Defendant Ferry files this separate appeal from the denial of his motion for supersedeas bond, which is governed by OCGA 17-6-1
and particularly subsections (e) and (g), following his conviction of two counts of child molestation. OCGA 16-6-4
(a). He was sentenced under subsection (b) to two fifteen-year concurrent sentences, to serve five years in prison and ten years on probation. He has moved this court for expedited consideration, and it is granted. See Bagby v. State, 176 Ga. App. 51 (335 SE2d 305) (1985)
. Note also that the appeal was expedited in Birge v. State, 238 Ga. 88 (230 SE2d 895) (1976)
: the denial of bond was November 2, and both appellate courts had ruled by December 6.
1. Ferry filed his notice of appeal of the denial of bond on June 11, 1993, following the trial court's oral pronouncement on June 3, that it would be denied, but prior to the memorialization of the ruling by written order filed on June 25. In the context of a pending motion for new trial, "premature filing is not a ground of dismissal in criminal cases, at least insofar as a criminal defendant is concerned. [Cit.]" Shirley v. State, 188 Ga. App. 357
, 358 (1) (373 SE2d 257
) (1988). Likewise in this context, premature filing will not be deemed ground for dismissal.
2. As to the merits, Bagby differs. At the bond hearing in that case, the State failed to present any evidence at all, and the court's articulated basis for denial, that Bagby had been a "major target of the undercover drug investigation that was going on in Dawson County at the time he was arrested" was without support in the record.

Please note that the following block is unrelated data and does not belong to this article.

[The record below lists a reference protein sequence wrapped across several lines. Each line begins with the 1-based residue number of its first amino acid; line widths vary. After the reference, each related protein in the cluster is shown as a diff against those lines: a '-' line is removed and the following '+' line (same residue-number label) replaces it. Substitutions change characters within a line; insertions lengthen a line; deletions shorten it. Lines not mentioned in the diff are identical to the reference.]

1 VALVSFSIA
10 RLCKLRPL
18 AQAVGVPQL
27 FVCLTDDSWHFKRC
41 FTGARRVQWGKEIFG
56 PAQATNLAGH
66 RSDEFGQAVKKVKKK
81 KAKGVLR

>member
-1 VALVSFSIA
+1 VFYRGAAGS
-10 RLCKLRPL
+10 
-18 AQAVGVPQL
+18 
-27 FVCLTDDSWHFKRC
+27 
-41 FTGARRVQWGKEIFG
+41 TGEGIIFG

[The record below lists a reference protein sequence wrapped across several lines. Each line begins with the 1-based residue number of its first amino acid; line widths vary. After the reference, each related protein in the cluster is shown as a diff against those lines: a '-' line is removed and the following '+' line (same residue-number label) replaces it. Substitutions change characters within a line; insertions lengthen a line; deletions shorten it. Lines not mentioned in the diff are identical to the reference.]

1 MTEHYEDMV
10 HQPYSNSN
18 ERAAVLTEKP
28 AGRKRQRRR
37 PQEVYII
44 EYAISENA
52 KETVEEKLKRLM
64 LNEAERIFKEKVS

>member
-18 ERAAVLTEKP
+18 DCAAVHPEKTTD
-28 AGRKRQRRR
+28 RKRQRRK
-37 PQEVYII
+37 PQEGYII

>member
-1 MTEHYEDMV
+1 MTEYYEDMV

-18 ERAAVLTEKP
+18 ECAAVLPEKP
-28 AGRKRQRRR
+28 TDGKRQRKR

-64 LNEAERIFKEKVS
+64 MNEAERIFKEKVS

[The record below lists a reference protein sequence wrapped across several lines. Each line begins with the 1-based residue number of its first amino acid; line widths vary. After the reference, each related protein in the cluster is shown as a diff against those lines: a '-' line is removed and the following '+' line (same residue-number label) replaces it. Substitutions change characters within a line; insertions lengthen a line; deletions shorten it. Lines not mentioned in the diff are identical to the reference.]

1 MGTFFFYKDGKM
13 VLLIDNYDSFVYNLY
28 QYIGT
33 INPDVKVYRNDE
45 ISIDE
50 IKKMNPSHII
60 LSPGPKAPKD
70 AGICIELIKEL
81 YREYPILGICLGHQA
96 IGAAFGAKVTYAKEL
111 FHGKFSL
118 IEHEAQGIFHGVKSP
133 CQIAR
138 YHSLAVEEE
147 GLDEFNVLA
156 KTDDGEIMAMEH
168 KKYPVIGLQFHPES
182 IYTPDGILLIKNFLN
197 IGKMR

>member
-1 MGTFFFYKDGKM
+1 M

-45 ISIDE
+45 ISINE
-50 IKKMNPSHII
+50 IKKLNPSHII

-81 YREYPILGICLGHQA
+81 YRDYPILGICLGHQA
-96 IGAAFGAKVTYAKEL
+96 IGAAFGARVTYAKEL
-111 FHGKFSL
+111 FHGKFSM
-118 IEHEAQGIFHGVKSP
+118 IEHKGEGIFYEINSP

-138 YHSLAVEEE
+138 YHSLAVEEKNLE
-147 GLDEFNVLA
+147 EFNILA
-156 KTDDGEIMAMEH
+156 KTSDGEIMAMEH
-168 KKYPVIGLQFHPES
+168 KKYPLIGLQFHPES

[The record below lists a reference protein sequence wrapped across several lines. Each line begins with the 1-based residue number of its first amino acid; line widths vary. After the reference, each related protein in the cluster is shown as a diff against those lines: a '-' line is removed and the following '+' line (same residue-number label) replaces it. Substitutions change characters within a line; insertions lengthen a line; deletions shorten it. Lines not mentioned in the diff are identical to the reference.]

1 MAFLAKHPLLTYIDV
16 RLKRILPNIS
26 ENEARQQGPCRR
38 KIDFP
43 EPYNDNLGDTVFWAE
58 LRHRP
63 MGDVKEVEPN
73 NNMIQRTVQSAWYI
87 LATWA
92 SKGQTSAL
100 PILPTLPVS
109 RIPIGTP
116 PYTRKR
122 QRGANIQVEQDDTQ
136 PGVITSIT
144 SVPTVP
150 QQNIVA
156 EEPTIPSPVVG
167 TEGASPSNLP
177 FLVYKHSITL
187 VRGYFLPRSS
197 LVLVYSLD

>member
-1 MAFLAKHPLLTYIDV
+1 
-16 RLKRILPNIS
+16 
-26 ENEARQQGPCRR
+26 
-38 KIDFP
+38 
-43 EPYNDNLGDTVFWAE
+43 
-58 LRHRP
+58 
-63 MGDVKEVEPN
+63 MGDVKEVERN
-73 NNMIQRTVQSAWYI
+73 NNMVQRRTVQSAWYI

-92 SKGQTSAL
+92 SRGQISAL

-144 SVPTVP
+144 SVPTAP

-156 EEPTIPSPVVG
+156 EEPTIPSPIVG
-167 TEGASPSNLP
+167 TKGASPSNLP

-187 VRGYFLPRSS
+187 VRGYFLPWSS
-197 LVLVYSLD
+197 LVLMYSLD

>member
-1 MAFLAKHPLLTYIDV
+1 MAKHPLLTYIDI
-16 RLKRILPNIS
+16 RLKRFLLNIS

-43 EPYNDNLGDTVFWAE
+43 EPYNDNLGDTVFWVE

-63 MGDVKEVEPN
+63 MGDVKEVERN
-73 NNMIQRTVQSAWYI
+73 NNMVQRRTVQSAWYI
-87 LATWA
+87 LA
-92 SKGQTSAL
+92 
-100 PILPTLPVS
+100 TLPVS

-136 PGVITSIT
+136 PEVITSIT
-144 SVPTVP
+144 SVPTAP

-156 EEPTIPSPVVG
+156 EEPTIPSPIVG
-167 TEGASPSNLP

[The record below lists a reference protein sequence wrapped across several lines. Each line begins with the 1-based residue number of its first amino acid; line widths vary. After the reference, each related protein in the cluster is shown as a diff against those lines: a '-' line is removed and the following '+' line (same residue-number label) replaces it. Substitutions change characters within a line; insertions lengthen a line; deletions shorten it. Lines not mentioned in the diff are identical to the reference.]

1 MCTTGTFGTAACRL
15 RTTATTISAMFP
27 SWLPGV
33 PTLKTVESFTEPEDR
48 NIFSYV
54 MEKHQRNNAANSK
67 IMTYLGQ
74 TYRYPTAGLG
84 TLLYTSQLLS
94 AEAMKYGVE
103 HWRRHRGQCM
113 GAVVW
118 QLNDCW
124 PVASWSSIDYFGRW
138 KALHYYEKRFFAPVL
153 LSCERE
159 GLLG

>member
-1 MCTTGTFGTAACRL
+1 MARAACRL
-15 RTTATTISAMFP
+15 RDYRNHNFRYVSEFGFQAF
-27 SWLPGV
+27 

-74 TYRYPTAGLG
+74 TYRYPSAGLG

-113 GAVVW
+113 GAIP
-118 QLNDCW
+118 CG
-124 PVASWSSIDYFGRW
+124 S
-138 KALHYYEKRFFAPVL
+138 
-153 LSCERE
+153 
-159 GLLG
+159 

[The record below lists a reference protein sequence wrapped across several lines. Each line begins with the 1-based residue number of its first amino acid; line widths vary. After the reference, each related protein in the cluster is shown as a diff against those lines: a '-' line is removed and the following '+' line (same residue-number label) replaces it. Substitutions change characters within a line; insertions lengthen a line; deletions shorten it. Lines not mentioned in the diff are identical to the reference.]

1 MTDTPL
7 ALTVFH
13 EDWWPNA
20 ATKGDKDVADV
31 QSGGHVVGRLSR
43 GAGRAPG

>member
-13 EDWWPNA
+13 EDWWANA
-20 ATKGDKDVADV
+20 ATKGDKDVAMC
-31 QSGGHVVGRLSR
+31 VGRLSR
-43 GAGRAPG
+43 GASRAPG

In Ferry's case, the State, on direct examination of the victim's mother (defendant is the mother's great-uncle), testified that during the time the case was pending trial, defendant and his wife would drive by the victim's home, "slow down," and "stick their tongue out, smile, wave, make faces at the children out in the yard playing." This conduct, which continued for about three months, was reported to the police. In denying bond, the trial court stated that the people involved lived fairly close together and it was concerned that there would be further trouble in the future. This demonstrated a potential intimidation of witnesses, especially in the context of the nature of the crimes of which defendant Ferry was convicted, and was a valid reason for denying bond as measured by the standard established in Birge, supra at 90, and OCGA 17-6-1
(e). Compare Lipsey v. State, 170 Ga. App. 212 (316 SE2d 774) (1984)
, where there was no evidence that appellant himself might intimidate witnesses or otherwise interfere with the administration of justice. Defendant did not, as a matter of law, carry his burden, Pressel v. State, 161 Ga. App. 488 (287 SE2d 780) (1982)
, and thus we cannot conclude that the court abused the discretion vested by OCGA 17-6-1
George C. Turner, Jr., District Attorney, James E. Barker, Assistant District Attorney, for appellee.